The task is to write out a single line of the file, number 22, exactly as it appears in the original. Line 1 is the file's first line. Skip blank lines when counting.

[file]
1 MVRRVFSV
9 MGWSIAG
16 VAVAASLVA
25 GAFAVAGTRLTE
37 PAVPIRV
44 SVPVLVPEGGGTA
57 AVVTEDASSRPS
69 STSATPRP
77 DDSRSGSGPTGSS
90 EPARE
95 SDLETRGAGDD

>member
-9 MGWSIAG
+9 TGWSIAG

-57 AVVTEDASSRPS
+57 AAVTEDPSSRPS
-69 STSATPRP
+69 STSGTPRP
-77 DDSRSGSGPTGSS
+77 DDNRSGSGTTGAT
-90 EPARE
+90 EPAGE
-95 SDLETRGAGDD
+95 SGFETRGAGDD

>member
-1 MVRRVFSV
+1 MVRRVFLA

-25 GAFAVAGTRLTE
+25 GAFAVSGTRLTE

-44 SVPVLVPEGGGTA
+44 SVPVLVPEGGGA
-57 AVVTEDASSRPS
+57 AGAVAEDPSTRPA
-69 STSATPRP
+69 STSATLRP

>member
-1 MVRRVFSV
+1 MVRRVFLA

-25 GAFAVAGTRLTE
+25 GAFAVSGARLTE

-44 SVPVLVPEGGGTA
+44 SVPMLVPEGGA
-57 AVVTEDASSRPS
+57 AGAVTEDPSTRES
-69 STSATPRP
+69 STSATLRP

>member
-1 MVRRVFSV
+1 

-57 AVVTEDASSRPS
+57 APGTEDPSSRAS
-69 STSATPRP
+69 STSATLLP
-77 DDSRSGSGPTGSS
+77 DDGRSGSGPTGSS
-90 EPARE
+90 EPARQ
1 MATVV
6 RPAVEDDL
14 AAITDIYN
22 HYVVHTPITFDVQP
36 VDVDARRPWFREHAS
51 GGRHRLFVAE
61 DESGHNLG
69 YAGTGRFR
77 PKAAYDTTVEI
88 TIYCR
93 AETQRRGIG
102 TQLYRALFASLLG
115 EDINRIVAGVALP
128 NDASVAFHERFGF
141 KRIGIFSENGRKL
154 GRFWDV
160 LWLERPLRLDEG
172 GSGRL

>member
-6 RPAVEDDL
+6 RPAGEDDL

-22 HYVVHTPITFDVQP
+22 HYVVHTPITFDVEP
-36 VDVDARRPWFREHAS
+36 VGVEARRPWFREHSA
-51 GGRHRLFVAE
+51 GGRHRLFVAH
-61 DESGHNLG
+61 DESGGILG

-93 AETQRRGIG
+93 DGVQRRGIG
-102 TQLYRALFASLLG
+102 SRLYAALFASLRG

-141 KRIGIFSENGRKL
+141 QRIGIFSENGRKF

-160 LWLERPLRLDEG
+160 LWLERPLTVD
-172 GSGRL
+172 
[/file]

+90 EPAGE